Last edited by GreyGeek; Oct 05, 2018, 01:13 PM.
        "I would rather have questions that can't be answered, than answers that can't be questioned." ― Richard Feynman

        Comment


          #49
          http://manpages.ubuntu.com/manpages/...bvolume.8.html
          A subvolume is a part of filesystem with its own independent file/directory hierarchy.
          Subvolumes can share file extents. A snapshot is also subvolume, but with a given initial
          content of the original subvolume.

          Note
          A subvolume in btrfs is not like an LVM logical volume, which is block-level snapshot
          while btrfs subvolumes are file extent-based.

          A subvolume looks like a normal directory, with some additional operations described
          below. Subvolumes can be renamed or moved, nesting subvolumes is not restricted but has
          some implications regarding snapshotting.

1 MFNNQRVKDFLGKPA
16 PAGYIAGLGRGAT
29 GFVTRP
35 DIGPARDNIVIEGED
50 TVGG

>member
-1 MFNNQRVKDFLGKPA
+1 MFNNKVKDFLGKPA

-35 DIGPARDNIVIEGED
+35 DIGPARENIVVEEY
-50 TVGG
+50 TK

A subvolume in btrfs can be accessed in two ways:

          · like any other directory that is accessible to the user

          · like a separately mounted filesystem (options subvol or subvolid)

          In the latter case the parent directory is not visible and accessible. This is similar to
          a bind mount, and in fact the subvolume mount does exactly that.

          A freshly created filesystem is also a subvolume, called top-level, internally has an id
          5. This subvolume cannot be removed or replaced by another subvolume. This is also the
          subvolume that will be mounted by default, unless the default subvolume has been changed
          (see subcommand set-default).